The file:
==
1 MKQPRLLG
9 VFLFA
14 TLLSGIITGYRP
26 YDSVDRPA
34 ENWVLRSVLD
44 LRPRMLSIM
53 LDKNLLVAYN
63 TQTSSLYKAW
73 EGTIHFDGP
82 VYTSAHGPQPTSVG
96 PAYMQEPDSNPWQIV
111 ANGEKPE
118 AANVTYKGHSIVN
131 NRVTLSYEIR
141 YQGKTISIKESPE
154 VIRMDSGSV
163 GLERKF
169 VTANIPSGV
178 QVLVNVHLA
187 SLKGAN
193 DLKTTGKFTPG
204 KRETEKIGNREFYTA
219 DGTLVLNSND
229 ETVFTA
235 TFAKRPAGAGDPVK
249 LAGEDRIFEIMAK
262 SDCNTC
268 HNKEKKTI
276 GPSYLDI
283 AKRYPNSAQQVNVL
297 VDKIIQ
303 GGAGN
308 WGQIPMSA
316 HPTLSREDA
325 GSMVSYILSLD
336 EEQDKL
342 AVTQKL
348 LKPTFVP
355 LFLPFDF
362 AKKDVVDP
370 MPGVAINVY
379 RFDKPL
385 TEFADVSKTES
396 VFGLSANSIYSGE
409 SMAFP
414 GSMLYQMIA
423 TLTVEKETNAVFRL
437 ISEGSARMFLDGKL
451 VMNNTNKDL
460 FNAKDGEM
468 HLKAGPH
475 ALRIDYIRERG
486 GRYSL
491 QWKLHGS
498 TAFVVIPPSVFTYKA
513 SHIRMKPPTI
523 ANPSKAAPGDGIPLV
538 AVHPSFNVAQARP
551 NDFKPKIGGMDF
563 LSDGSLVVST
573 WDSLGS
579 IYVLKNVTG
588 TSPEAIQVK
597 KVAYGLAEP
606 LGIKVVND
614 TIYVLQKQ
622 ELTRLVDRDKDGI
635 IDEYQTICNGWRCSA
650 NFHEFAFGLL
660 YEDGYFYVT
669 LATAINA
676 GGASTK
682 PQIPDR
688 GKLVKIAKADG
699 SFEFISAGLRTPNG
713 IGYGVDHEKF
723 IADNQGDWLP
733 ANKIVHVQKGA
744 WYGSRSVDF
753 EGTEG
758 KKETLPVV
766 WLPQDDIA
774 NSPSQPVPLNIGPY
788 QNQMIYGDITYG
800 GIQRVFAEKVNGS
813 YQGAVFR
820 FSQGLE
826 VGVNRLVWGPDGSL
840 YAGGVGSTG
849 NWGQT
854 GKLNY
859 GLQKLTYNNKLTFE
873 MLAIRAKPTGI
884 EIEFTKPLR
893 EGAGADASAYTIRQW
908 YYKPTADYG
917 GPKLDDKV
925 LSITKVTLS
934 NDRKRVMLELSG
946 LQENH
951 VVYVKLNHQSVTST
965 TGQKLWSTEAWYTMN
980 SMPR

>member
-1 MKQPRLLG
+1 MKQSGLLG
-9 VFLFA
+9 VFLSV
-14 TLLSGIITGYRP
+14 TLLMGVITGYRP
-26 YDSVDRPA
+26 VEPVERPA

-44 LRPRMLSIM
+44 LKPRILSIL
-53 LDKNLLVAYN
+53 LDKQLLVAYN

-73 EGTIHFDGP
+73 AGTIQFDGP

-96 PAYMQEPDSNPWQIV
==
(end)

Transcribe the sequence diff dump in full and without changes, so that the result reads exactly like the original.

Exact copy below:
1 MKQPRLLG
9 VFLFA
14 TLLSGIITGYRP
26 YDSVDRPA
34 ENWVLRSVLD
44 LRPRMLSIM
53 LDKNLLVAYN
63 TQTSSLYKAW
73 EGTIHFDGP
82 VYTSAHGPQPTSVG
96 PAYMQEPDSNPWQIV
111 ANGEKPE
118 AANVTYKGHSIVN
131 NRVTLSYEIR
141 YQGKTISIKESPE
154 VIRMDSGSV
163 GLERKF
169 VTANIPSGV
178 QVLVNVHLA
187 SLKGAN
193 DLKTTGKFTPG
204 KRETEKIGNREFYTA
219 DGTLVLNSND
229 ETVFTA
235 TFAKRPAGAGDPVK
249 LAGEDRIFEIMAK
262 SDCNTC
268 HNKEKKTI
276 GPSYLDI
283 AKRYPNSAQQVNVL
297 VDKIIQ
303 GGAGN
308 WGQIPMSA
316 HPTLSREDA
325 GSMVSYILSLD
336 EEQDKL
342 AVTQKL
348 LKPTFVP
355 LFLPFDF
362 AKKDVVDP
370 MPGVAINVY
379 RFDKPL
385 TEFADVSKTES
396 VFGLSANSIYSGE
409 SMAFP
414 GSMLYQMIA
423 TLTVEKETNAVFRL
437 ISEGSARMFLDGKL
451 VMNNTNKDL
460 FNAKDGEM
468 HLKAGPH
475 ALRIDYIRERG
486 GRYSL
491 QWKLHGS
498 TAFVVIPPSVFTYKA
513 SHIRMKPPTI
523 ANPSKAAPGDGIPLV
538 AVHPSFNVAQARP
551 NDFKPKIGGMDF
563 LSDGSLVVST
573 WDSLGS
579 IYVLKNVTG
588 TSPEAIQVK
597 KVAYGLAEP
606 LGIKVVND
614 TIYVLQKQ
622 ELTRLVDRDKDGI
635 IDEYQTICNGWRCSA
650 NFHEFAFGLL
660 YEDGYFYVT
669 LATAINA
676 GGASTK
682 PQIPDR
688 GKLVKIAKADG
699 SFEFISAGLRTPNG
713 IGYGVDHEKF
723 IADNQGDWLP
733 ANKIVHVQKGA
744 WYGSRSVDF
753 EGTEG
758 KKETLPVV
766 WLPQDDIA
774 NSPSQPVPLNIGPY
788 QNQMIYGDITYG
800 GIQRVFAEKVNGS
813 YQGAVFR
820 FSQGLE
826 VGVNRLVWGPDGSL
840 YAGGVGSTG
849 NWGQT
854 GKLNY
859 GLQKLTYNNKLTFE
873 MLAIRAKPTGI
884 EIEFTKPLR
893 EGAGADASAYTIRQW
908 YYKPTADYG
917 GPKLDDKV
925 LSITKVTLS
934 NDRKRVMLELSG
946 LQENH
951 VVYVKLNHQSVTST
965 TGQKLWSTEAWYTMN
980 SMPR

>member
-1 MKQPRLLG
+1 MKQSGLLG
-9 VFLFA
+9 VFLSV
-14 TLLSGIITGYRP
+14 TLLMGVITGYRP
-26 YDSVDRPA
+26 VEPVERPA

-44 LRPRMLSIM
+44 LKPRILSIL
-53 LDKNLLVAYN
+53 LDKQLLVAYN

-73 EGTIHFDGP
+73 AGTIQFDGP

-96 PAYMQEPDSNPWQIV